April 20, 2024

Pleural Diseases Demystified: Exploring Causes and Management Strategies

Pleural Diseases

The pleura is a thin membrane that surrounds the lungs and lines the chest cavity. It consists of two layers – the parietal pleura which lines the chest wall and the visceral pleura which covers the outside of the lungs. The space between these two layers is called the pleural space. When this space becomes inflamed or fills with fluid, it can lead to a condition known as a pleural disease. Some common pleural diseases include:

Pleural Effusion

Pleural effusion refers to a condition where the pleural space between the two pleural layers fills up with excess fluid. This excess fluid is called a pleural effusion. There are many possible causes for a pleural effusion including infections of the lungs or nearby structures, congestive heart failure, cancer that has spread (metastasized) to the pleura from another location like the lungs, or collagen vascular diseases. A pleural effusion may cause symptoms like shortness of breath, cough, and chest pain. The diagnosis is made through a physical examination and chest x-ray or CT scan showing fluid in the pleural space. Treatment depends on the underlying cause but often involves draining the fluid with a procedure called thoracentesis.


A pneumothorax refers to air in the pleural space between the lungs and chest wall. This can occur when there is a tear or hole in the lung tissue allowing air to leak into the pleural space. There are two main types – a spontaneous pneumothorax which occurs for no apparent reason or a tension pneumothorax which is a medical emergency. Symptoms include sharp chest pain, shortness of breath, and a respiratory rate faster than normal. The diagnosis is made through a chest x-ray or CT imaging. Most cases are treated by inserting a chest tube to re-expand the lung. Surgery may be needed for recurring cases of spontaneous pneumothorax.

Pleural Plaques

Pleural plaques are abnormal thickened areas that may develop on the pleura as a result of previous asbestos exposure. Asbestos is the most common cause of pleural plaques as it can irritate and scar the lining of the lungs and chest cavity when breathed in. Pleural plaques themselves do not cause any symptoms and do not increase the risk of future lung cancer or mesothelioma. However, their presence indicates someone has been exposed to asbestos in the past. Pleural plaques are discovered incidentally on chest x-rays or CT scans. No treatment is usually needed unless they continue to grow in size.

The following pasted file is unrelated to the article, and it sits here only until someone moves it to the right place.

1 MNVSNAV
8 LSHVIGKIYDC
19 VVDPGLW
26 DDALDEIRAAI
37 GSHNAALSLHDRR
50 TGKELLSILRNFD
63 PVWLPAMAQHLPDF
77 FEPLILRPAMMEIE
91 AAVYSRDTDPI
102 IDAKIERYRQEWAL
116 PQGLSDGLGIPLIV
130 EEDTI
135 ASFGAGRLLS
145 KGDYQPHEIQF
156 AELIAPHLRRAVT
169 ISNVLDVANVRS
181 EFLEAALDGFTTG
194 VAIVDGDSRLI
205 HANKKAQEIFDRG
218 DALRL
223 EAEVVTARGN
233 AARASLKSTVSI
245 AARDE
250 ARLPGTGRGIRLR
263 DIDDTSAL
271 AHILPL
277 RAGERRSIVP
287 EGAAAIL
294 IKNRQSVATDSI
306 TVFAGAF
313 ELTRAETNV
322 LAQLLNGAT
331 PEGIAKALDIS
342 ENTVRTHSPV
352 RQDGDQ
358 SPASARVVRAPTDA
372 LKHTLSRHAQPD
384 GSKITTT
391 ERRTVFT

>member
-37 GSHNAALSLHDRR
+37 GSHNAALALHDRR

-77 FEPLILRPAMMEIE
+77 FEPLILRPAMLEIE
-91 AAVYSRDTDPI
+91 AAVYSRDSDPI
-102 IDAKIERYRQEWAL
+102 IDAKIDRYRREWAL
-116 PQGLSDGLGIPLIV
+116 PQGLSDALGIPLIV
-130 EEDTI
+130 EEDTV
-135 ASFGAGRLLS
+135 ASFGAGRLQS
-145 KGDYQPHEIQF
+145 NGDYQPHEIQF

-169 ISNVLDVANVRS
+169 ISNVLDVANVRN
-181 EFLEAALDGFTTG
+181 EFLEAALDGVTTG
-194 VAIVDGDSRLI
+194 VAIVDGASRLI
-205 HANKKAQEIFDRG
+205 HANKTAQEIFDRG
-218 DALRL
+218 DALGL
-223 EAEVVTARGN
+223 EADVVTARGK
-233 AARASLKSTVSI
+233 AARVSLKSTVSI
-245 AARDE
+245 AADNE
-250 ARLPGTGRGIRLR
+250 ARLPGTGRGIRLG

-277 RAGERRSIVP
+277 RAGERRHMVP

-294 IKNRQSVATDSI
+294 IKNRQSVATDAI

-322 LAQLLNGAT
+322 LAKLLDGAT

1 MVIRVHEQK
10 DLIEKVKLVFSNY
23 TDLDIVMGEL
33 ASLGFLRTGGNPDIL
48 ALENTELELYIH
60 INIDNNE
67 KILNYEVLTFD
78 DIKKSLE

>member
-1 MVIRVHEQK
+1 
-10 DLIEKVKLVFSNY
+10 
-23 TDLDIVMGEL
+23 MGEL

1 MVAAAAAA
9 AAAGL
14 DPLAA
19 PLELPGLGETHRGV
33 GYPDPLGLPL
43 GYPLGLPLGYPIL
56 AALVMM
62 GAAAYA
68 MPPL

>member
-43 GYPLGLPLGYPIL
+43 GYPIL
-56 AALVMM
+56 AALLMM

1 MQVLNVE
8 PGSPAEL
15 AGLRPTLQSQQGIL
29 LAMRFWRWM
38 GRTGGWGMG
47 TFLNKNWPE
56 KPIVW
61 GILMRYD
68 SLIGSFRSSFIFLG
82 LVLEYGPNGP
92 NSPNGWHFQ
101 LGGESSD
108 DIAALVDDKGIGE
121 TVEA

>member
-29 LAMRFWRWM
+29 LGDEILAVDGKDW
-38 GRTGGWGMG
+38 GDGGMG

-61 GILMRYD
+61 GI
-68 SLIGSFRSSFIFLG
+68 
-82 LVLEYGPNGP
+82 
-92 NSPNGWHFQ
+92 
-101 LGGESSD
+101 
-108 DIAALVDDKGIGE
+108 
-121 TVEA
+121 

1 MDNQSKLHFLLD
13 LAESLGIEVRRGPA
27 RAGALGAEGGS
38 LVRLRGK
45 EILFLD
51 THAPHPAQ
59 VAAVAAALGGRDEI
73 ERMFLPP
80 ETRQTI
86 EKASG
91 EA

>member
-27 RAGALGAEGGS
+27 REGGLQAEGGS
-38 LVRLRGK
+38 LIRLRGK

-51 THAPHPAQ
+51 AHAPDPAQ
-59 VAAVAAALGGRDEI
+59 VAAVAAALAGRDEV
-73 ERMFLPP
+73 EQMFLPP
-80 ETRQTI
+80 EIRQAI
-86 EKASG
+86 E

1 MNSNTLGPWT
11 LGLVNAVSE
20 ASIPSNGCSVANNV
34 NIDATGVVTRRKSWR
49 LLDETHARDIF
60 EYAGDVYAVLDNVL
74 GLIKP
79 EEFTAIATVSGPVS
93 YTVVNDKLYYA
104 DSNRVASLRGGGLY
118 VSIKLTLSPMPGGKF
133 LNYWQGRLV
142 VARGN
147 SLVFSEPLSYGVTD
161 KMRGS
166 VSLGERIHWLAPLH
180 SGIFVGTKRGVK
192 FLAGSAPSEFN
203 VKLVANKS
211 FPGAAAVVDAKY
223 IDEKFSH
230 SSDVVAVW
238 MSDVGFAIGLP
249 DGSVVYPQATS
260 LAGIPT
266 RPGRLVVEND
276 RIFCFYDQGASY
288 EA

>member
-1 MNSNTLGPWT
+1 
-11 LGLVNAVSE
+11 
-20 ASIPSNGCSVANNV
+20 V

Pleural Tumors

Cancerous or malignant tumors can develop from cells in the pleura. Primary pleural tumors arise directly from the mesothelial cells of the pleura. Examples include malignant mesothelioma which is seen due to asbestos exposure and some other rare cancers. Secondary or metastatic pleural tumors result from cancer that has spread from another part of the body like the lungs or breast. Symptoms include chest pain, dry cough, and shortness of breath. Diagnosis involves chest imaging, biopsy of pleural fluid or tissue, and blood tests. Treatment options depend on the type and stage of cancer but may involve surgery, chemotherapy, radiation therapy, or immunotherapy. The prognosis depends significantly on how early the cancer is detected and treated.

Other Important Pleural Diseases

In addition to the above common conditions, there are several other pleural diseases that can sometimes occur including hemothorax (blood in the pleural space), empyema (pus or infection in the pleural space), pneumonolysis or pneumothorax (separation of lung from chest wall), fibrous pleurisy (scarring and thickening of the pleura), and diaphragmatic pleurisy (inflammation of the diaphragm). Rarer causes can be due to things like lupus, sarcoidosis, radiation therapy, yellow nail syndrome, and other autoimmune disorders. Getting a proper diagnosis from a doctor is important for determining the right treatment approach to manage symptoms and underlying causes.

In conclusion, the pleura are thin membranes that line the lungs and chest cavity. When inflamed or filled with fluid, air, blood, or other materials it can lead to various pleural diseases. Some common conditions include pleural effusions, pneumothorax, pleural plaques, and pleural tumors which were discussed. Getting an accurate diagnosis is key for guiding appropriate management and treatment.

1. Source: Coherent Market Insights, Public sources, Desk research
2. We have leveraged AI tools to mine information and compile it